I find myself in a limbo type state of understanding my own disabilities, but not feeling disabled. (That I am still pondering.)
I have had to go through a process of self-acceptance, especially with discovering that I am Autistic. I am still unable to share with many family members because I do not feel that they will be able to accept it. It is not because they do not love me, but because it is a hard to grasp. It is difficult to process that the person you have perceived one way your entire life is not that way at all.
They are not thinking like you in the slightest.
The way they interpret the world is so vastly different that you are unable to comprehend it in the least bit. There are also the revelations of all the times you have hurt them or damaged their psyche without even knowing it. I would think that those who care for you would be heartbroken if they discovered that their actions and words contributed to PTSD. I have gone through my revelations of how my actions and words have been misinterpreted causing pain to my family.
Granted all I can do is move forward and little by little explain how I think and why I do the things, I do.
That opportunity would never have opened up had I not shared the severe pain and isolation I was feeling. I took a chance because I had reached the point of despair. I no longer had anything to lose. I knew that I had to reach out and if I was rejected then, I knew! It was a choice of moving on without them or moving forward with them. I am thankful that my family is trying and they are accepting me where I am, but I am in control of what and when I share. I am determining what is healthy to share for me not because of them. (I hope that makes sense.)
I may be able to share that I am Autistic one day with them.
However, I realize that my attitude before was too abrasive and demanding. I expected them to change immediately with my sudden changes. I went through many stages of feeling hurt and rejected by the ways they have responded toward Daniel. When I finally, accepted and understood I expected them to do the same. People do not work like that. They do not accept differences and changes instantaneously. They do not change their wording from “wrong” to “right” in a day. They will not see “disabilities” in a positive way the second someone says, “Society needs to change.”
Changing minds and perspectives is a gradual movement.
It happens little by little, those who change their mind rapidly normally have not built a strong foundation for their own thoughts. They usually sway with whatever the new perspective is in the moment. Whatever facebook or Twitter is telling them today is what they believe and fight for. In the last month, what I have noticed in the home front is my family being more open to listen about Daniel. They have been more accepting of his behaviors and interacting with him more comfortably. They have not been looking at him in the distance, but they have not been pressuring him to interact either.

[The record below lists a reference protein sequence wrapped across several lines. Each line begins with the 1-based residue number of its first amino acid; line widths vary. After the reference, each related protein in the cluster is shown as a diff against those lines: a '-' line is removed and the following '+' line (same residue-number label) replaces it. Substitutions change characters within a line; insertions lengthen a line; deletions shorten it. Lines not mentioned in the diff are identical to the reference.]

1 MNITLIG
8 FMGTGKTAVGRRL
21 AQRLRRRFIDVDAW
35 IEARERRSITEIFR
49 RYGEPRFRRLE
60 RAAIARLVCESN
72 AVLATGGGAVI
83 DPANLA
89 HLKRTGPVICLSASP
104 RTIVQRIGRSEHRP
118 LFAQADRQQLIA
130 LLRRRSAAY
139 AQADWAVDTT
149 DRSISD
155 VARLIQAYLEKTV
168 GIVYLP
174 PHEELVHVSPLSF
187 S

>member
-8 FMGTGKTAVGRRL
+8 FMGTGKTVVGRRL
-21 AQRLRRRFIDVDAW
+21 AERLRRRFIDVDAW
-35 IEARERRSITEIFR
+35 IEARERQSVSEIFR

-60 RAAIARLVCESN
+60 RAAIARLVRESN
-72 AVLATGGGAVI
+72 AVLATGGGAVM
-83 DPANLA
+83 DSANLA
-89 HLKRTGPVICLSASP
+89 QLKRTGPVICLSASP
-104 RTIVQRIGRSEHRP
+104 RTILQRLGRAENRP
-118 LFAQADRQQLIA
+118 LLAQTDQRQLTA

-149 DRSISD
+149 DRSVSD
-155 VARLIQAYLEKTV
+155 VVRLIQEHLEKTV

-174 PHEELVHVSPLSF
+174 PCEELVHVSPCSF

All of this has made me feel more comfortable and not on the defense.
I have dropped my expectations of wanting my family to accept that I am Autistic. I feel as though since, my defenses have gone down they have become more accepting of him. Is it my perceptions changing or theirs? I think it is a little of both. My thoughts about all of this has given me even more reason to believe that the way we can change the perceptions of Autism is to find the bridges to communicate.
It requires breaking down defenses and being open-minded.
It is hard to find that balance. It is hard for me not to get offended when I hear negative words used to describe Autism. It is hard for me to try to be compassionate toward people who speak about Autistics as though we are broken, wrong, and/or disabled. It is hard to keep a positive image of myself when these things are said about me and generalized over Autistics. It is reality, people still feel that way because we live in a word that needs labels, distinctions, “us vs. them,” normal and not normal even though neither can be accurately defined.
I still see a world that requires a wrong or right.
Until we can all accept the gray areas, it will always be here. All we can do is impact as much as we can in our space on earth allotted to us and be satisfied that we have done our part. I am slowly changing the dysfunctions that were ingrained into me growing up. I am picking them out piece-by-piece and making dramatic changes in myself.
I no longer fear going to family events.
I no longer feel the need to push understanding on them. I no longer feel afraid that I will fall into mirroring self-destructive behaviors when being around them. I no longer fear that they will hurt me. I see with clarity that all of my fears and defenses caused me more harm than, they did.
I know who I am in this moment. (I will reach some other level of me later, I presume. )
I am accepting myself more each day. Their support and validation has helped a great deal, but I could not have gotten to this place without doing the work in myself first. Families all have their dysfunctions, but they do not have to control or define who we are. Something that I have learned in a new light is that I CAN create my own healing even in the midst of dysfunction. I did not think that was possible before, I thought I needed to escape or isolate, but I do not.
I have the strength to change even when others around me may not be.
It is not always easy; there are some people who have to be distanced or even cut out of your life. That decision has to be based on how toxic they are to you and your mental state. There is nothing wrong with getting away from toxic relationships. However, if their most damning of torture is to make you wear a princess crown on your birthday, I think they can stick around.
Some pictures of the event.
4 people like this post.